[OpenID] is openid 2.0 a lightweight identity system?

Simon Willison simon at simonwillison.net
Fri Feb 9 00:11:58 UTC 2007


On 2/8/07, rob <robyates70 at gmail.com> wrote:
> I understand the trade offs and compromises that need to be made during
> a specs development, but has it drifted away from what I thought was its
> initial mandate, namely to provide a lightweight, i.e. easy to implement
> from scratch, federated identity system (we already have SAML).

I've been struggling with this a lot myself recently. I've invested a
great deal of effort in to explaining OpenID and advocating to as many
people as possible, precisely because the current spec makes so much
sense to me - an identity is a URL, server information is embedded as
HTML (so anyone who can edit HTML can create their own OpenID) and
identity-proving takes place using simple redirects and relatively
straight-forward cryptography.

OpenID 2.0 on the other hand is much tougher to explain. So far I've
been avoiding it - there's only so much you can discuss in a blog
entry, a 15 minute talk or a 5 minute screencast and OpenID 1.1 is a
nicely rounded proposition. I don't think I can avoid discussing
OpenID 2.0 for much longer though, and I have no idea how to tackle
it.

The biggest problem for me is i-names. I know loads of smart people
who are getting excited about OpenID at the moment; I ask them about
i-names and none of them have even heard of them! Outside of the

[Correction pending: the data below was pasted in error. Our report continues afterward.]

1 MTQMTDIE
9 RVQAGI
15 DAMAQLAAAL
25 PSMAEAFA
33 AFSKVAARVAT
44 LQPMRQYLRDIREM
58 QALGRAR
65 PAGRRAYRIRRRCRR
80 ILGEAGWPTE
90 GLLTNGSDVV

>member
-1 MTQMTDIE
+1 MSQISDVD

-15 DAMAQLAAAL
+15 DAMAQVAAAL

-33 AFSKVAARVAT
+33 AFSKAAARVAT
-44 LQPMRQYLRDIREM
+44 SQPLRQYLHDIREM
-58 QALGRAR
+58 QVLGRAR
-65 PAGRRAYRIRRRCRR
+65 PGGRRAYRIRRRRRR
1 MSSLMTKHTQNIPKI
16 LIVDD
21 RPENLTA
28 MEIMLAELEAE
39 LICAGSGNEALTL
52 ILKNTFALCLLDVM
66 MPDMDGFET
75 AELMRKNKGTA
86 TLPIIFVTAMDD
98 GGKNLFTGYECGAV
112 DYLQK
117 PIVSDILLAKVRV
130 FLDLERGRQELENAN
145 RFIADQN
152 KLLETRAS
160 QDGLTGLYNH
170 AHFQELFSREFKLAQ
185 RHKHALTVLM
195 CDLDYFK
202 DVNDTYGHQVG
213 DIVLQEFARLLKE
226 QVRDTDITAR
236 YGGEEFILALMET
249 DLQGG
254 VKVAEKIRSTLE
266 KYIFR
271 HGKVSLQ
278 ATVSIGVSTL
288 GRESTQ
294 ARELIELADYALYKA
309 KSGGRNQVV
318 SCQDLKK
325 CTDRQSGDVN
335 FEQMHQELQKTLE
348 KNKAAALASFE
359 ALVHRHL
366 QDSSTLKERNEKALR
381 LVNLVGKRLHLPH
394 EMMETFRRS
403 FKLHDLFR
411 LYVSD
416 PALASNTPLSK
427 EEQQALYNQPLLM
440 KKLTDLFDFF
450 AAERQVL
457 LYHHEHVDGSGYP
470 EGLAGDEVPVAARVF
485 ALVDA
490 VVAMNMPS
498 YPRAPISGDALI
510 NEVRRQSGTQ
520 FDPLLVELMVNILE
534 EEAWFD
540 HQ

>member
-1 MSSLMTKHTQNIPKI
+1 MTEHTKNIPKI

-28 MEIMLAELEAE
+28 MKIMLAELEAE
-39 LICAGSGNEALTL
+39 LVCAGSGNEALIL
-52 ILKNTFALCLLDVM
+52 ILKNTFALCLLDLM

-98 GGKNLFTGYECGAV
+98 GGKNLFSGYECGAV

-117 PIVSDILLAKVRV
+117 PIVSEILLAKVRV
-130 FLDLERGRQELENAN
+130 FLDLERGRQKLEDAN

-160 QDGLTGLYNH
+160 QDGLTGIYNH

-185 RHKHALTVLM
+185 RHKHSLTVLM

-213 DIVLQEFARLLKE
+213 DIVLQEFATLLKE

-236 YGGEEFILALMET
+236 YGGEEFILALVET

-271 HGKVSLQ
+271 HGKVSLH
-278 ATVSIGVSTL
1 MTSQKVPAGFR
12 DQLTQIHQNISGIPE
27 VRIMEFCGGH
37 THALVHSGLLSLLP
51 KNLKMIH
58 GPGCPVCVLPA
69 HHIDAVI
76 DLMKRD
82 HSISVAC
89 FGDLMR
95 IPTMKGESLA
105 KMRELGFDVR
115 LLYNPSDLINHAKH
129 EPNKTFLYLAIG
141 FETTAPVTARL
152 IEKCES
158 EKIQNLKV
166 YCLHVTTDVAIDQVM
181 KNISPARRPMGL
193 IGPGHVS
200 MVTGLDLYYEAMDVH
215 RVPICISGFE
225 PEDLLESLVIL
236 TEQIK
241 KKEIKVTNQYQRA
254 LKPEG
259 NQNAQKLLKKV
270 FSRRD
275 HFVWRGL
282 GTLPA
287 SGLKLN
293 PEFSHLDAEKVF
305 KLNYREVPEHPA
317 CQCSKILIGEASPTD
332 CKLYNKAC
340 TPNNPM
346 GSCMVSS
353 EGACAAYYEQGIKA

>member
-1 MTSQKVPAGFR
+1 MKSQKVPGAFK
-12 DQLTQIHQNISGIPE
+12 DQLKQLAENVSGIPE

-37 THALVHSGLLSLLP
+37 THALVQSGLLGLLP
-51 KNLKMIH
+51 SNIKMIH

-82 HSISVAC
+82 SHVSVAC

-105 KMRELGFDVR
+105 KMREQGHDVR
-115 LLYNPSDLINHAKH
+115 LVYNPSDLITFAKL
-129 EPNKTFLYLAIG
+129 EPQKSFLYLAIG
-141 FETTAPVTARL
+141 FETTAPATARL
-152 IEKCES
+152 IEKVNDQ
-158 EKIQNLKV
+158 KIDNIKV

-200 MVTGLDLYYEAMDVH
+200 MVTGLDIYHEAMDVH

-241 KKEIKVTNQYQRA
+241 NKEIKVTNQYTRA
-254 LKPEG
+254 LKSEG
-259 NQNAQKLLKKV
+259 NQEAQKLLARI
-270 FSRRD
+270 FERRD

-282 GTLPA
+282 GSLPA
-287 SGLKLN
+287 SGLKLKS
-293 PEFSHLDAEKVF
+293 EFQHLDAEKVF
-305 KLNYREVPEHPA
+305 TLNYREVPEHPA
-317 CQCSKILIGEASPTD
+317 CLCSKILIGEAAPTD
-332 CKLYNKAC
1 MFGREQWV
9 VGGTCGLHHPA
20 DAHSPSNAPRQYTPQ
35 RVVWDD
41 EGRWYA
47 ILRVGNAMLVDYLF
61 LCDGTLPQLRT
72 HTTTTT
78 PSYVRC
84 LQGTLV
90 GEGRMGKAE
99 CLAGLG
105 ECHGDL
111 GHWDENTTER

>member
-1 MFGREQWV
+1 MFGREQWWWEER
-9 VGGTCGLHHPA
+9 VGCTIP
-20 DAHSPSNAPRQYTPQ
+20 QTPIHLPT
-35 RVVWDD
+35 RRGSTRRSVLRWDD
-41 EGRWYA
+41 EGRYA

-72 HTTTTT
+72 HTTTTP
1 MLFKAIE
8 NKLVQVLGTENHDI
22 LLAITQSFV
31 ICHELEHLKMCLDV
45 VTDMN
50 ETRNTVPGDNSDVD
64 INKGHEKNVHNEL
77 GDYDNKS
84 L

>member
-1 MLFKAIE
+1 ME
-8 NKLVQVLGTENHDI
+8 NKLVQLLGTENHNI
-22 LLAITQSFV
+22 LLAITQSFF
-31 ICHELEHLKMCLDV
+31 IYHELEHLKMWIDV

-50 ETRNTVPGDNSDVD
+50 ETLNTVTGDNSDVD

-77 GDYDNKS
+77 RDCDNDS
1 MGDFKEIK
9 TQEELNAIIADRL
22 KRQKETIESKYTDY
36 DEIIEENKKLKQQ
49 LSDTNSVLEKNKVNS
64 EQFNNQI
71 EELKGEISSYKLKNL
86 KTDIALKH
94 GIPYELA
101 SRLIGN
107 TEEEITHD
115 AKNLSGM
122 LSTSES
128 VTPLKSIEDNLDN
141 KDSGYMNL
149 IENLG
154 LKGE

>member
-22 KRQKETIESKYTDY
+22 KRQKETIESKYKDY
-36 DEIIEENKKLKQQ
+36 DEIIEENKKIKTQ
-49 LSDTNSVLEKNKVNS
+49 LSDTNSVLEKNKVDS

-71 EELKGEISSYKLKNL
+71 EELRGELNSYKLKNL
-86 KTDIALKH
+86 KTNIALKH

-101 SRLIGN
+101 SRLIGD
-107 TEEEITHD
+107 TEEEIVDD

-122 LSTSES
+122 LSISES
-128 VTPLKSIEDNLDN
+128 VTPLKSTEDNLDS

identity community i-names appear to have almost no penetration or
mindshare at all. Furthermore, having spent a significant amount of
time reading up on them I'm still unconvinced as to their value. I
understand the advantage of i-numbers, but the trade-off in terms of
an entirely new DNS-style managed namespace (not to mention the
$20/year charge for a personal i-name) just doesn't seem to justify
the benefit. I can't explain and advocate them to other people if I'm
not convinced about them myself.

XRDS is tricky as well. OpenID's link-rel tags are simple to
understand and trivial to implement, sticking to the classic HTML
tradition of view-source. XRDS requires accept: headers and XML
parsing and, as Rob mentioned, a 74 page spec. What do we get in
exchange for that added complexity?

I've been thinking about this for a while now, but until now I've
avoided sending my thoughts to the list because I'm certain that this
debate has already been done to death here and that I'm just missing
out on long-term perspective. I'm sending them now because I know that
I'm not alone - when I talk to other developers about OpenID 2.0 they
are shocked at the magnitude of the changes, and I'm at a loss to
explain them myself. From the point of view of an outsider, OpenID 2.0
simply isn't a clear proposition compared to OpenID 1.1.

This community needs to explain the benefits of OpenID 2.0 in totally
transparent terms - in an FAQ, for example. Right now I just don't
have the tools, knowledge or understanding to explain why OpenID 2.0
is a significant improvement on the spec that we have now - and it's
not for a lack of trying.

I really want to believe in and advocate OpenID 2.0, but it simply
isn't the OpenID I fell in love with. I don't want a complicated spec
that's a compromise between many different parties; I want a simple
spec that's easy to explain, easy to implement and proven to work! As
a fan of the original OpenID, it feels a little like OpenID 2.0 is a
bait-and-switch - same name, completely different philosophy.

I mean no disrespect to the people who have worked so hard on OpenID
2.0, but I can't pretend that I buy in to it while I still have these
concerns. Please help me understand its advantages so I can shout them
from the rooftops!

Best regards,

Simon Willison
http://simonwillison.net/



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